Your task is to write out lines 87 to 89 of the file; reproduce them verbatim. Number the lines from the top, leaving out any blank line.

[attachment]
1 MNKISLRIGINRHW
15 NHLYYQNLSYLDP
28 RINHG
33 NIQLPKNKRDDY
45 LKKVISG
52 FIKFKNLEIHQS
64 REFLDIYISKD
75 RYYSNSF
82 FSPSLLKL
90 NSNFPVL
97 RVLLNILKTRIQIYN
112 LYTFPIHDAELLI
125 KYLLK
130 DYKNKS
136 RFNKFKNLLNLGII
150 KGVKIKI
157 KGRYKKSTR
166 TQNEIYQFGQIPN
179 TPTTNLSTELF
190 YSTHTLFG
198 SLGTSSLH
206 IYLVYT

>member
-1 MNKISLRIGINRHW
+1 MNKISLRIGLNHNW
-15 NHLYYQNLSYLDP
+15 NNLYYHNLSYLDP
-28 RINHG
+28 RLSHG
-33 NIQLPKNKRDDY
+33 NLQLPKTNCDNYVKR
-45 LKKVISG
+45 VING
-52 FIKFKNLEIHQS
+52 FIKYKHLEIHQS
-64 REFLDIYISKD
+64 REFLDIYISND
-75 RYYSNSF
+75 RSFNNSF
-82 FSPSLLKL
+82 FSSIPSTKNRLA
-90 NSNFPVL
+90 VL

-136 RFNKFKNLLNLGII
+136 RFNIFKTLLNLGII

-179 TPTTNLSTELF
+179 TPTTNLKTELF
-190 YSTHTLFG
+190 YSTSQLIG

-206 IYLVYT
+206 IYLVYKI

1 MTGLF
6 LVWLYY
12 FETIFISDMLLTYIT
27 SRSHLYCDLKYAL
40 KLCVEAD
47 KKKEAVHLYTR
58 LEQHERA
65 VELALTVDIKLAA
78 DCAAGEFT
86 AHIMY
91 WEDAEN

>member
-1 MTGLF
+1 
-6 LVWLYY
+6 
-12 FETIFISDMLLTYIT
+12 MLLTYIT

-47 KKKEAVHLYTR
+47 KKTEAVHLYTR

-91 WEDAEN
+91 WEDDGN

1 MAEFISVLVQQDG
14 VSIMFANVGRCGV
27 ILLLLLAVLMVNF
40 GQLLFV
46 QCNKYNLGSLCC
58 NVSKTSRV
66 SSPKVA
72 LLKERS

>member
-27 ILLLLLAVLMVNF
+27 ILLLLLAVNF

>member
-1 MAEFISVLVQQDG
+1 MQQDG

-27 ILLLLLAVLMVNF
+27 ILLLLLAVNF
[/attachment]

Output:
+1 MQQDG

-27 ILLLLLAVLMVNF
+27 ILLLLLAVNF